Europe stocks dip on poor corporate results
January 17 2018 09:58 PM
A trader is seen at the London Stock Exchange. The FTSE 100 lost 0.4% to 7,725.43 points yesterday.


Europe’s major stock markets churned lower yesterday as investors took their cue from downbeat sentiment in Asia, while Wall Street resumed its upward trend.
Virtual currency bitcoin meanwhile dived, falling below $10,000 for the first time in six weeks in what one analyst called a “cryptocalypse” that saw several digital units take a hammering.
London stocks fell “as traders opt to lock in profits following the latest rally,” noted Russ Mould, investment director at online stockbroker AJ Bell.
Adding to the gloom, disappointing earnings eclipsed takeover activity in the British capital.
Publisher and conference organiser Informa revealed it was in talks to buy rival UBM to create a giant worth more than £9bn ($12.4bn).
The deal is aimed at accelerating growth and slashing costs, the companies said in a statement. But investors were unconvinced, sending Informa shares tumbling.
The FTSE 100 was also punished as poor results from luxury fashion giant Burberry and publisher Pearson sent the two companies’ share prices diving. The FTSE 100 lost 0.4% to 7,725.43 points, Frankfurt’s DAX 30 was down 0.5% at 13,183.96 and in Paris, CAC 40 lost 0.4% to 5,493.99 at close yesterday.
Bitcoin fell below $10,000 for the first time since early December, as the leading cryptocurrency extended Tuesday’s 15% slump.
The fierce selling also spread to other alternative digital units, with ethereum, ripple and litecoin all losing about a quarter of their value Tuesday.
Bitcoin is down from record highs approaching $20,000 in the week before Christmas, having rocketed 25-fold over the year before being hit by concerns about a bubble and worries about crackdowns on trading it.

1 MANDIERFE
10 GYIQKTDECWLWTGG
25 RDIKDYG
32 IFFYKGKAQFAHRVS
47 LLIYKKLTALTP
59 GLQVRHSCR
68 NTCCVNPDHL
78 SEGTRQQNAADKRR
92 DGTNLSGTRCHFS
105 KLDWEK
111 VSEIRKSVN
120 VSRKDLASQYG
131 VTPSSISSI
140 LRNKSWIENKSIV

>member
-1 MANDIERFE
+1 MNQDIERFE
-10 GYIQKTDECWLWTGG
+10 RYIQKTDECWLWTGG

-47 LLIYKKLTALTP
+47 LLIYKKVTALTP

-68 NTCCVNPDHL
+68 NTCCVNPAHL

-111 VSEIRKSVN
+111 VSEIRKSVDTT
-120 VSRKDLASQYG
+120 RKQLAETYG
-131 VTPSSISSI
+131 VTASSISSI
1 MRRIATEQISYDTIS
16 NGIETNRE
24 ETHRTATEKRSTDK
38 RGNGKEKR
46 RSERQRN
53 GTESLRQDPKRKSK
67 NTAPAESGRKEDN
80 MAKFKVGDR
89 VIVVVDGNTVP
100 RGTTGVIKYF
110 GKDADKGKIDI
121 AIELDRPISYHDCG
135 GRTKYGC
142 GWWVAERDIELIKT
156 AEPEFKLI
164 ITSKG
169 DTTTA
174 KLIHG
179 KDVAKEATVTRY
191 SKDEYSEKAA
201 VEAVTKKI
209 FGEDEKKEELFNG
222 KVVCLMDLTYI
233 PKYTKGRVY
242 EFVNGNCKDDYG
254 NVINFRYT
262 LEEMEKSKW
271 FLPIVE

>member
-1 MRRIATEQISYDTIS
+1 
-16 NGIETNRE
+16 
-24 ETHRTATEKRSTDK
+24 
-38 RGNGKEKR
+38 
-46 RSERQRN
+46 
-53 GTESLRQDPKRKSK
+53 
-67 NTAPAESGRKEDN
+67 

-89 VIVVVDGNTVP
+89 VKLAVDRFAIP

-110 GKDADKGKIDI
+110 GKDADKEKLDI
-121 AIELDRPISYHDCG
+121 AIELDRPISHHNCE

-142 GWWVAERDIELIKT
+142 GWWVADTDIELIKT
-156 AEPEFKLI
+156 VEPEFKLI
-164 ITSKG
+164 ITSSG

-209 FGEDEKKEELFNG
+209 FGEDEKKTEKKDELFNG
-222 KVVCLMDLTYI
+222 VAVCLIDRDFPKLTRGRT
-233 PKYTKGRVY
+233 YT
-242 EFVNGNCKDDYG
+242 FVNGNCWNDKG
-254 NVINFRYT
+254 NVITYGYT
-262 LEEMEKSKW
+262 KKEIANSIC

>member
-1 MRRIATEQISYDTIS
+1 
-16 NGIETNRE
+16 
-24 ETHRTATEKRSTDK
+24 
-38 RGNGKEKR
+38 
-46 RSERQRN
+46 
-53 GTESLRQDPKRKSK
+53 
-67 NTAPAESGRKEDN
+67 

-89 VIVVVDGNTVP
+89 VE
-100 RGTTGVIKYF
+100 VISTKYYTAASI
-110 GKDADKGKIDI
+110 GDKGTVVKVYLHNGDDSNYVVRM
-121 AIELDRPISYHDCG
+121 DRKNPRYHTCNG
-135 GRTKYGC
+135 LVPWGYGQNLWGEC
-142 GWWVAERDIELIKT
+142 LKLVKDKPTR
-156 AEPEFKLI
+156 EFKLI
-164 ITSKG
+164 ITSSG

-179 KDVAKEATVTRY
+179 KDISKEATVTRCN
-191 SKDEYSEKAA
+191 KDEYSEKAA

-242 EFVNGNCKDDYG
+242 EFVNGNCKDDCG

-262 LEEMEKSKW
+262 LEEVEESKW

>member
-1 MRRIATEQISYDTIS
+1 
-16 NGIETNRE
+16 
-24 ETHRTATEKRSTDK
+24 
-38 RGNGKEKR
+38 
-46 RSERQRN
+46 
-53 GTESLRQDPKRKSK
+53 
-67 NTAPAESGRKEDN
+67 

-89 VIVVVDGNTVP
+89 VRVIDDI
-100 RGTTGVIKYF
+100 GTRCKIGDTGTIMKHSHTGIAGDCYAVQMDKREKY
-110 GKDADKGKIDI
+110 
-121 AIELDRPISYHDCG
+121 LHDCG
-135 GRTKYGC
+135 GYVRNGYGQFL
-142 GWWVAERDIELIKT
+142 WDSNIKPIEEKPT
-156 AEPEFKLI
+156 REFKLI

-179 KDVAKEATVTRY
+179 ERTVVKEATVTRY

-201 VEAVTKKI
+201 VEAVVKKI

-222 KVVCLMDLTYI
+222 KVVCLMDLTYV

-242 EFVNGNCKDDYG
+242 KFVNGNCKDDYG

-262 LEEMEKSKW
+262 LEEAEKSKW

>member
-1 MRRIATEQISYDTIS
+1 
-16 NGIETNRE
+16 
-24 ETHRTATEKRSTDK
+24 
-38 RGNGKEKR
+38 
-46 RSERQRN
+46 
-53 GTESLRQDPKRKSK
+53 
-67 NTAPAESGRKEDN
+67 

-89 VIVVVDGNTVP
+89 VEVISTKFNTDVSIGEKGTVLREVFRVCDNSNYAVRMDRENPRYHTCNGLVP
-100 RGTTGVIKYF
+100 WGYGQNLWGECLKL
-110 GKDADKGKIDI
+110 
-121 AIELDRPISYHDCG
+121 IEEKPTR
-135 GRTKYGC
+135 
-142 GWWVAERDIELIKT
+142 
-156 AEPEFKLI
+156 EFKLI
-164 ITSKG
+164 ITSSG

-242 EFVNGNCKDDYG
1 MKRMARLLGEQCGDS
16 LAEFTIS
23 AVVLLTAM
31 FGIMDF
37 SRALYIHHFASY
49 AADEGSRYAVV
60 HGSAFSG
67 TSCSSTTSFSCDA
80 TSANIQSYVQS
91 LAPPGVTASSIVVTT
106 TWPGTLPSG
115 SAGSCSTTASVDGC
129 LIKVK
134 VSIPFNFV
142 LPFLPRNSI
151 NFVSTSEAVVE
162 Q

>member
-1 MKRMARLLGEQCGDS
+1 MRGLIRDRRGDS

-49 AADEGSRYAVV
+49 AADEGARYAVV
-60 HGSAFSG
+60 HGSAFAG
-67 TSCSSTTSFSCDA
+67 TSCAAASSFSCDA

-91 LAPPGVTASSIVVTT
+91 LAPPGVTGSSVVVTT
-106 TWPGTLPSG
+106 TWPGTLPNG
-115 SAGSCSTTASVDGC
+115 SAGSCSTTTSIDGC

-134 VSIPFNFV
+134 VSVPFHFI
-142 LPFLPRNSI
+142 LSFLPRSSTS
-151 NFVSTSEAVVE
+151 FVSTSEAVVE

“It’s been a Cryptocalypse overnight with BTC (bitcoin) and other virtual currencies coming under heavy selling pressure,” said Greg McKenna, chief market strategist at AxiTrader.
But Shane Chanel, equities and derivatives adviser at ASR Wealth Advisers, sounded a slightly positive note: “Not all hope is lost. The cryptocurrency market is privy to these wild swings and seasoned veterans in this space have seen this happen many times previously.
“Not saying that it couldn’t be different this time but every major correction has been followed up by a rally more powerful than the last.”
David Cheetham, chief market analyst at XTB also warned against burying bitcoin prematurely.
“There have been numerous occasions when a sell-off in Bitcoin has prompted non-believers to rush in with declarations of the speculative bubble bursting, and each time they have been wrong,” he said.
But “crypto bulls” were still “in very real danger of getting badly burned with a substantial further decline ahead entirely feasible”, he added.
The Dow was headed upwards again, pushing against the 26,000 level, helped by strong industrial production figures.
Industrials were firmer across the board, offsetting some sharp weakness in banking stocks after poor results from Goldman Sachs and Bank of America, who both saw their stocks dive, along with other financials.
“US stocks are regaining upward momentum after stumbling late yesterday, even as earnings results from Dow member Goldman Sachs and Bank of America are being met with some Street scrutiny,” the Charles Schwab brokerage said in a note to clients.

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